A contingent liability is a potential liability (and a potential loss). It is dependent upon a future event occurring or not occurring. For instance, if someone files a lawsuit against Jay Corp, Jay Corp will have a contingent liability. The lawsuit liability is dependent upon Jay Corp losing the lawsuit. (Some lawsuits are nuisance suits and will not cause a loss and liability.) When a contingent liability and loss are probable and the amount can be estimated, an estimated amount will be recorded as a liability.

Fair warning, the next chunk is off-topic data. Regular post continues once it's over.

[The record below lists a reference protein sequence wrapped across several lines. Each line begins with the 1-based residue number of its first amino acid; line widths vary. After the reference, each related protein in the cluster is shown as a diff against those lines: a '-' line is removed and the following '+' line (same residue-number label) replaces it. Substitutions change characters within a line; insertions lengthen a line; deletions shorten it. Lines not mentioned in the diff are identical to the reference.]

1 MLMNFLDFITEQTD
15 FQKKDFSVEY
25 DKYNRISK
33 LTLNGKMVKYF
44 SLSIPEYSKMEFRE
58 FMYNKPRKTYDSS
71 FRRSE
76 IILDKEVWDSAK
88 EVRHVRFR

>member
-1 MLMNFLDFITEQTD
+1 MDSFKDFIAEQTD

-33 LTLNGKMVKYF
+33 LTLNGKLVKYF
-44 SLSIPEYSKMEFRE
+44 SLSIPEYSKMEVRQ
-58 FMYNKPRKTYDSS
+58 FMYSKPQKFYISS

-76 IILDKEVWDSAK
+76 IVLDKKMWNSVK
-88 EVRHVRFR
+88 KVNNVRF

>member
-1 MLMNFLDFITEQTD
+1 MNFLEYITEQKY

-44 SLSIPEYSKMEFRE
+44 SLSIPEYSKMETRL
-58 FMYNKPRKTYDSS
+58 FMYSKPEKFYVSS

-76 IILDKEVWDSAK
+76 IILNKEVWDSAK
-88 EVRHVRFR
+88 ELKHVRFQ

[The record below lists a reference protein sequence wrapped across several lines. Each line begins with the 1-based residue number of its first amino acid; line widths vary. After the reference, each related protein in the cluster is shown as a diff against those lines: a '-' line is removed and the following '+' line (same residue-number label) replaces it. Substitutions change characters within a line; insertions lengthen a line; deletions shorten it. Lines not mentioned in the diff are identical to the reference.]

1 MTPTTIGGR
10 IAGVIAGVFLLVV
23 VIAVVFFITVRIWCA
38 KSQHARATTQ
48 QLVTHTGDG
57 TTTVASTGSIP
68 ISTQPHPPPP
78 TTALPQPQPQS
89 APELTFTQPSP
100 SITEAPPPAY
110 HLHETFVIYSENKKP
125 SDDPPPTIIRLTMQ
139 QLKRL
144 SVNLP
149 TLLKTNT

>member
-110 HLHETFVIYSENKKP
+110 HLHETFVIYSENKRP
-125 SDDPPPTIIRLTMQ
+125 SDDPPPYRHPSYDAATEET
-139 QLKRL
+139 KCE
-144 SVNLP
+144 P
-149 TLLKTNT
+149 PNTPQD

Some liabilities are not contingent liabilities but are estimated liabilities. For example, the electricity consumed, property taxes, worker compensation insurance premiums, repairs, etc. are absolutely owed because the services or goods were delivered. There is nothing contingent about these. However, the precise amounts may not be known at the time that the financial statements are prepared. Therefore, these liabilities had to be recorded by using estimated amounts. I suspect that many of the accrual-type adjusting entries involve estimated liabilities.

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